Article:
Suggested Citation: Garko, Michael (2018, August). Gluten-free and dairy-free diets. Retrieved from www.letstaknutrition.com.
Gluten-Free and Dairy-Free Diets
Dr. Michael Garko, Ph.D.
Host & Producer Let’s Talk Nutrition – Health Talk Radio for the 21st Century
I grew up at a time in America when the health benefits of cow’s milk went unchallenged and milk was considered the next best thing to mother’s milk (keeping doors unlocked and windows open at night was also viewed as safe). Wheaties was (and still is based on the marketing) the Breakfast of Champions. And serving the two together was among the healthiest and most nutritious things parents could do for their children. As an aside, as a kid I always found Wheaties (Champions or not) to be too dry and requiring too much sugar, and, thus, preferred Cheerios with ice cold milk and fresh fruit.
Much has changed since then. Now grains and milk are under attack by those some would call food and dietary heretics, calling for grain-free, gluten-free and dairy-free diets. There is now Grain Brain and Wheat Belly that are treated as syndrome-like.
There are legitimate health and dietary reasons for gluten-free and dairy-free diets to be promoted and recommended, especially for those who have real sensitivities to gluten and dairy and suffer from celiac disease or are lactose intolerance. However, as with most well-meaning trends in the world of diet and nutrition, things can go haywire. The internet is replete with unsubstantiated claims about a gluten-free diet even though 98% of the general population is without wheat issues (see Greger & Stone, 2015). There are those who go on a gluten-free diet but do not suffer from celiac disease or do not have a non-celiac gluten sensitivity. They believe that such a diet is what the doctor ordered because they do not want to suffer from a Grain Brain, Wheat Belly or Sour Dough Derriere (I made the last one up).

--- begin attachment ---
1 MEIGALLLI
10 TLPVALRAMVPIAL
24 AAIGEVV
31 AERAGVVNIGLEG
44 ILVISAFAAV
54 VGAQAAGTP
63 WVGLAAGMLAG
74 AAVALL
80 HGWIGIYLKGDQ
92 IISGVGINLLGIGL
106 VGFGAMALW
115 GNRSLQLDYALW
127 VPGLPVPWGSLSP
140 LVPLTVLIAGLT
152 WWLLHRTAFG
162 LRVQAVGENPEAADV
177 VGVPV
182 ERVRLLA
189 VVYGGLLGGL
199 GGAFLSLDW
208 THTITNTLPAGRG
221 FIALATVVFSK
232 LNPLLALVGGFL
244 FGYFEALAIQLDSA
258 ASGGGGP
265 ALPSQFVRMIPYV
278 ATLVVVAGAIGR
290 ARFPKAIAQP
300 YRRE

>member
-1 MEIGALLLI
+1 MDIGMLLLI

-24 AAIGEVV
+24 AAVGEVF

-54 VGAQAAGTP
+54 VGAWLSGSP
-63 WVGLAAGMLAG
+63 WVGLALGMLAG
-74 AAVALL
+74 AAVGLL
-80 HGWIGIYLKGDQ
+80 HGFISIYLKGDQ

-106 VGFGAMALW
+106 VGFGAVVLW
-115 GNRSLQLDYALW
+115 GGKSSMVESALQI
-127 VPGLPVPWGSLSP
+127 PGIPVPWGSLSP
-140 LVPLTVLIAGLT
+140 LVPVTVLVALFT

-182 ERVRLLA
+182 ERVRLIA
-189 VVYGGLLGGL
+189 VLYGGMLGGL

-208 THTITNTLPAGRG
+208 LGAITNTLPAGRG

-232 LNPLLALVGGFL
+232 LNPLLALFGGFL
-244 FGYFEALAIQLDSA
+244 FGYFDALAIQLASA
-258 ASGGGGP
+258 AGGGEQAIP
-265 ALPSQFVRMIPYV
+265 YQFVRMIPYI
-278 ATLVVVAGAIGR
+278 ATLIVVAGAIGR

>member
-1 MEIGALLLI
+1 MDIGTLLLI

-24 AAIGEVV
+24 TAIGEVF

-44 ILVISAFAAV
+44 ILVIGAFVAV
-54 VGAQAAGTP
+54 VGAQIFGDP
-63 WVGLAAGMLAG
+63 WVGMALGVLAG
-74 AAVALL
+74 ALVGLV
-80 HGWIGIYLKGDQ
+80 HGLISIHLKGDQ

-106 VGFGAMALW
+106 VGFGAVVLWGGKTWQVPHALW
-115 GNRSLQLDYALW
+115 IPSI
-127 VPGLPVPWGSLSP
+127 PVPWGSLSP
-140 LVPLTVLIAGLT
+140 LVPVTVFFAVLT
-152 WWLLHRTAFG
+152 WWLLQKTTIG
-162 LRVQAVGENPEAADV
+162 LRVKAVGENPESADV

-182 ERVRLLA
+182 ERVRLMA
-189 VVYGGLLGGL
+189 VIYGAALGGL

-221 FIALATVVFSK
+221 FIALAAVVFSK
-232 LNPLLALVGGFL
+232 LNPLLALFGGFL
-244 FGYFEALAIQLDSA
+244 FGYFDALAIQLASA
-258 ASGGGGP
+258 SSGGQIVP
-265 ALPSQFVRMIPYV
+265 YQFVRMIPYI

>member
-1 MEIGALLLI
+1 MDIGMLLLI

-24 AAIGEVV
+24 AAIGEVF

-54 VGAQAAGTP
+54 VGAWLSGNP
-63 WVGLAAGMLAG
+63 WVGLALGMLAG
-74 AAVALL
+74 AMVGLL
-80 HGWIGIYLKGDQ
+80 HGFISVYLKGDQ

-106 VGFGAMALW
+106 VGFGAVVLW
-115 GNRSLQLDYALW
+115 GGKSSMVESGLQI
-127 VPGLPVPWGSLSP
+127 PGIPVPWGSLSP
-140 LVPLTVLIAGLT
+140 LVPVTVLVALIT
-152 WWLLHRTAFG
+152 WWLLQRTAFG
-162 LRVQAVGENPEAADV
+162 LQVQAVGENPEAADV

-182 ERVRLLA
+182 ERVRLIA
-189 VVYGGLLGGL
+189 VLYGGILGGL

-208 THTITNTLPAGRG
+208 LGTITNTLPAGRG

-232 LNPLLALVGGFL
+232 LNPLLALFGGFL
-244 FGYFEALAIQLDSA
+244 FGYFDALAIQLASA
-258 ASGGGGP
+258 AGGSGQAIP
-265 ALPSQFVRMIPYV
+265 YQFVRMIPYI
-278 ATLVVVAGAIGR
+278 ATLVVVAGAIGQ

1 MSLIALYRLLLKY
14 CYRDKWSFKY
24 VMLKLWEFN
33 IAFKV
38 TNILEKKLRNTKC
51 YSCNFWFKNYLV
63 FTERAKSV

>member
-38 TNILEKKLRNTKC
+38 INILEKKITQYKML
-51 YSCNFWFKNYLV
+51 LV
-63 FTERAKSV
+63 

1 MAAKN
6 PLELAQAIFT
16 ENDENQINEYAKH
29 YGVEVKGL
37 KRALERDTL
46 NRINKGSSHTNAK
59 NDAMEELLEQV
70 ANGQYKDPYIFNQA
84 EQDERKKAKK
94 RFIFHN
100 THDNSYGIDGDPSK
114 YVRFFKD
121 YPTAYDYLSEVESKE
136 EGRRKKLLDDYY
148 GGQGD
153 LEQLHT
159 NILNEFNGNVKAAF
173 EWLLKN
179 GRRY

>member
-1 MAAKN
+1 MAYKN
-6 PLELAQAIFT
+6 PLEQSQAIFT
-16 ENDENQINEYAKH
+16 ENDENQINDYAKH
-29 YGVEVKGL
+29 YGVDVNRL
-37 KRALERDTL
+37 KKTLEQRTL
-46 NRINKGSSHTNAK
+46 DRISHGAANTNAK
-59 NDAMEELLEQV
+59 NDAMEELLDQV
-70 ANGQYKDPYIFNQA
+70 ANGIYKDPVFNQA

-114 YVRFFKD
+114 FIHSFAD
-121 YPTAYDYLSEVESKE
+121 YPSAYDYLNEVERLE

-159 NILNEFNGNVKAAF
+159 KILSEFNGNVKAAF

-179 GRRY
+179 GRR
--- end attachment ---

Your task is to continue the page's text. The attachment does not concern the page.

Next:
In sum, although celiac disease is relatively rare afflicting less than one percent in the general population (Greger & Stone, 2015; Rubio-Tapia et al., 2012) and there is a paucity of double-blind clinical trials focusing on non-celiac gluten sensitivity, recommending gluten-free diets for those afflicted with celiac disease, a wheat allergy or a wheat sensitivity diagnosis is what the functional medicine health-care provider ordered.
In terms of dairy, there is a robust and sometimes acrimonious back and forth regarding the health benefits versus the deleterious effects of milk and dairy products that will not be resolved here. For example, Kongerslev et al. (2016) assessed the scientific evidence primarily from meta-analyses of observational studies and randomised controlled trials, on dairy intake and risk of obesity, type 2 diabetes, cardiovascular disease, osteoporosis, cancer and all-cause mortality. They concluded, “The totality of available scientific evidence supports that intake of milk and dairy products contribute to meet nutrient recommendations, and may protect against the most prevalent chronic diseases, whereas very few adverse effects have been reported” (Kongerslev et al., 2016, p. 11). On the other hand, other studies have found a relationship between consumption of dairy products and increased risk for prostate cancer (Lu et al., 2016), breast cancer (Galván-Salazara et al., 2015), ovarian cancer (Qin et al., 2016) and heart failure (Heli et al., 2018). In sum, studies examining the connection between dairy products and different health outcomes have not produced clear and decisive findings unequivocally supporting the consumption of dairy products or their avoidance.